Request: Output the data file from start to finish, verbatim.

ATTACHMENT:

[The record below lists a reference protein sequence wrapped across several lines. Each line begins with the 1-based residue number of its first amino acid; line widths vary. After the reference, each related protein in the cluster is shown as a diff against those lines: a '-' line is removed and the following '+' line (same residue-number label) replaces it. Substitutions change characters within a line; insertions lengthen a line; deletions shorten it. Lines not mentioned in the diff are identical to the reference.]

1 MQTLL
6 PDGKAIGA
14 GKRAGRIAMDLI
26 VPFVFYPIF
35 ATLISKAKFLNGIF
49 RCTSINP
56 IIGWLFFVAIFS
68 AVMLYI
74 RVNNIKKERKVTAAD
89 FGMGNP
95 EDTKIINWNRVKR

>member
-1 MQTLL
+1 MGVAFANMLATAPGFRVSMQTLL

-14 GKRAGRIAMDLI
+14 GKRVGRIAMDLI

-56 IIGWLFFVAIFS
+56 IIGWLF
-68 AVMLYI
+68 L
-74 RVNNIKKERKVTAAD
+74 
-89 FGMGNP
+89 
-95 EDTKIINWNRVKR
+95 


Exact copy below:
[The record below lists a reference protein sequence wrapped across several lines. Each line begins with the 1-based residue number of its first amino acid; line widths vary. After the reference, each related protein in the cluster is shown as a diff against those lines: a '-' line is removed and the following '+' line (same residue-number label) replaces it. Substitutions change characters within a line; insertions lengthen a line; deletions shorten it. Lines not mentioned in the diff are identical to the reference.]

1 MQTLL
6 PDGKAIGA
14 GKRAGRIAMDLI
26 VPFVFYPIF
35 ATLISKAKFLNGIF
49 RCTSINP
56 IIGWLFFVAIFS
68 AVMLYI
74 RVNNIKKERKVTAAD
89 FGMGNP
95 EDTKIINWNRVKR

>member
-1 MQTLL
+1 MGVAFANMLATAPGFRVSMQTLL

-14 GKRAGRIAMDLI
+14 GKRVGRIAMDLI

-56 IIGWLFFVAIFS
+56 IIGWLF
-68 AVMLYI
+68 L
-74 RVNNIKKERKVTAAD
+74 
-89 FGMGNP
+89 
-95 EDTKIINWNRVKR
+95 